Safety and efficacy of routine postoperative ibuprofen for pain and disability related to ectopic bone formation after hip replacement surgery (HIPAID): randomised controlled trialBMJ 2006; 333 doi: https://doi.org/10.1136/bmj.38925.471146.4F (Published 07 September 2006) Cite this as: BMJ 2006;333:519
- Marlene Fransen, senior research fellow ()1,
- Craig Anderson, director, neurological and mental health division1,
- Jan Douglas, project manager1,
- Stephen MacMahon, principal director1,
- Bruce Neal, director, cardiac and renal division1,
- Robyn Norton, principal director1,
- Mark Woodward, director, epidemiology and biostatistics division1,
- Ian D Cameron, director and professor of rehabilitation medicine2,
- Ross Crawford, professor of orthopaedic research3,
- Sing Kai Lo, associate professor of biostatistics4,
- Garnet Tregonning, orthopaedic surgeon5,
- Margaret Windolf, research nurse HIPAID Collaborative Group6
- 1 The George Institute for International Health, University of Sydney, Australia
- 2 Faulty of Medicine, University of Sydney, Australia
- 3 Queensland University of Technology, Australia
- 4 Deakin University, Melbourne, Australia
- 5 Middlemore Hospital, Auckland, New Zealand
- 6 Royal Prince Alfred Hospital, NSW, Australia
- Correspondence to: M Fransen
- Accepted 14 July 2006
Objectives To determine the benefits and risks of a non-steroidal anti-inflammatory drug (NSAID) as prophylaxis for ectopic bone formation in patients undergoing total hip replacement (or revision) surgery.
Design Double blind randomised placebo controlled clinical trial, stratified by treatment site and surgery (primary or revision).
Setting 20 orthopaedic surgery centres in Australia and New Zealand.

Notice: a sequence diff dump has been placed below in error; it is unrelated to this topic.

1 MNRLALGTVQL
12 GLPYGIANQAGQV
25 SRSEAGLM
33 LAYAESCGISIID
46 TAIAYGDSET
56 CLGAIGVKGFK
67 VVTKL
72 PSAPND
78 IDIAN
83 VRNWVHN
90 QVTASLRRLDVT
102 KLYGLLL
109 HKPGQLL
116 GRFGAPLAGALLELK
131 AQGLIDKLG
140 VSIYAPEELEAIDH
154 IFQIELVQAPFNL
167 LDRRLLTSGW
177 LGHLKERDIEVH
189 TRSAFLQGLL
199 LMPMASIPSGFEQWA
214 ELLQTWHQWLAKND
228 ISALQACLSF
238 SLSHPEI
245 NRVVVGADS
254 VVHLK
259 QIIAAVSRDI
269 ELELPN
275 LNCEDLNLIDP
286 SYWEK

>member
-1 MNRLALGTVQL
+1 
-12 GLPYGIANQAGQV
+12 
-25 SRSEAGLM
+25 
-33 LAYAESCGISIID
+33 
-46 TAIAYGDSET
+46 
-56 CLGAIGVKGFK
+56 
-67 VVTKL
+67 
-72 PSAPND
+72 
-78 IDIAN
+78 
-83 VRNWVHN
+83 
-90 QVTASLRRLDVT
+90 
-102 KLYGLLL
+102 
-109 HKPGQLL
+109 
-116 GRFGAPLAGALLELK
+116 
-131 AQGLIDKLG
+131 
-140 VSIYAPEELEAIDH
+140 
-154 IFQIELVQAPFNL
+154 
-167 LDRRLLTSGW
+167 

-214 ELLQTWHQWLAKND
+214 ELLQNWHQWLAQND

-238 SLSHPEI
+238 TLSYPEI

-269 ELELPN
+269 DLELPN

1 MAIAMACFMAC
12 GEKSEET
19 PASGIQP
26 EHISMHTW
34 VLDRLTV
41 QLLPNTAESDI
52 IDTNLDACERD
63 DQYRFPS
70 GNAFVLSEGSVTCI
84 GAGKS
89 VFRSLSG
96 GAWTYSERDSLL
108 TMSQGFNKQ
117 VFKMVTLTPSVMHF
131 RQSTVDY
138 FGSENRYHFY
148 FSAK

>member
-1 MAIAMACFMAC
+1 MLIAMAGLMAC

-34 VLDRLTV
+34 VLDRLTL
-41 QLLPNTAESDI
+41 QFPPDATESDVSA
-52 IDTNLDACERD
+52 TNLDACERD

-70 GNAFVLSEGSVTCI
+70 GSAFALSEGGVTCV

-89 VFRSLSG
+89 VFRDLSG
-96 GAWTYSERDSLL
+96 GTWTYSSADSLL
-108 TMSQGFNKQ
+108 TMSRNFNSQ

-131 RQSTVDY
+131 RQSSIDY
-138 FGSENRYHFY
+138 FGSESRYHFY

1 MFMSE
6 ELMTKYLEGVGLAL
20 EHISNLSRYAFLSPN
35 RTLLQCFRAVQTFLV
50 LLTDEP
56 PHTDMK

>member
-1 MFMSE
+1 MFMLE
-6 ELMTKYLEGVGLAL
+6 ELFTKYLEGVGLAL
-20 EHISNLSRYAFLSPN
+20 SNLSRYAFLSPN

Participants 902 patients undergoing elective primary or revision total hip replacement surgery.
Intervention 14 days' treatment with ibuprofen (1200 mg daily) or matching placebo started within 24 hours of surgery.
Main outcome measures Changes in self reported hip pain and physical function 6 to 12 months after surgery (Western Ontario and McMaster University Arthritis index).
Results There were no significant differences between the groups for improvements in hip pain (mean difference −0.1, 95% confidence interval −0.4 to 0.2, P = 0.6) or physical function (−0.1, −0.4 to 0.2, P = 0.5), despite a decreased risk of ectopic bone formation (relative risk 0.69, 0.56 to 0.83) associated with ibuprofen. There was a significantly increased risk of major bleeding complications in the ibuprofen group during the admission period (2.09, 1.00 to 4.39).
Conclusions These data do not support the use of routine prophylaxis with NSAIDs in patients undergoing total hip replacement surgery.
Chronic symptomatic osteoarthritis of the hip is common in those aged ≥ 50 and total hip replacement is a well established and highly effective treatment.1 While surgery reduces pain and improves physical function in most people, residual symptoms are common.2–4 One determinant of the risk of long term pain and disability after hip replacement is ectopic bone—abnormal bone that forms postoperatively in the soft tissues around the operated hip.5 Some ectopic bone occurs in more than one third of all patients who undergo hip replacement.6 Both the risk of occurrence and the severity, as judged from radiographic measurements, can be greatly reduced by a short course of postoperative non-steroidal anti-inflammatory drugs (NSAIDs).7